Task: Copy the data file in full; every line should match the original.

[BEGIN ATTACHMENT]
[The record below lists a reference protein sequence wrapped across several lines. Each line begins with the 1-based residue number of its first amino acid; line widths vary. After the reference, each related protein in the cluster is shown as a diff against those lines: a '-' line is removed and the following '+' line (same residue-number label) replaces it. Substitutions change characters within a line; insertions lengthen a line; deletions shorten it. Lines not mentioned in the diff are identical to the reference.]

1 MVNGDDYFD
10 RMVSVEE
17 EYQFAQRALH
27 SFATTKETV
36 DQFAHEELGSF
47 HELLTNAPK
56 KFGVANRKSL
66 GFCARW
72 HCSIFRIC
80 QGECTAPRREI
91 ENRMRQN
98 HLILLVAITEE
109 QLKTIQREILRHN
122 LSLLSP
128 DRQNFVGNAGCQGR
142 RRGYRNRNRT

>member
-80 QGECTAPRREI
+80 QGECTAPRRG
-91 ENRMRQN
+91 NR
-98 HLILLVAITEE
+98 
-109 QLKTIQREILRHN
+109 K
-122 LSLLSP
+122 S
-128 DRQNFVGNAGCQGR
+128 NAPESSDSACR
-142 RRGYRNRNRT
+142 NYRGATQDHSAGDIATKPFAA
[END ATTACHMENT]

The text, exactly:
[The record below lists a reference protein sequence wrapped across several lines. Each line begins with the 1-based residue number of its first amino acid; line widths vary. After the reference, each related protein in the cluster is shown as a diff against those lines: a '-' line is removed and the following '+' line (same residue-number label) replaces it. Substitutions change characters within a line; insertions lengthen a line; deletions shorten it. Lines not mentioned in the diff are identical to the reference.]

1 MVNGDDYFD
10 RMVSVEE
17 EYQFAQRALH
27 SFATTKETV
36 DQFAHEELGSF
47 HELLTNAPK
56 KFGVANRKSL
66 GFCARW
72 HCSIFRIC
80 QGECTAPRREI
91 ENRMRQN
98 HLILLVAITEE
109 QLKTIQREILRHN
122 LSLLSP
128 DRQNFVGNAGCQGR
142 RRGYRNRNRT

>member
-80 QGECTAPRREI
+80 QGECTAPRRG
-91 ENRMRQN
+91 NR
-98 HLILLVAITEE
+98 
-109 QLKTIQREILRHN
+109 K
-122 LSLLSP
+122 S
-128 DRQNFVGNAGCQGR
+128 NAPESSDSACR
-142 RRGYRNRNRT
+142 NYRGATQDHSAGDIATKPFAA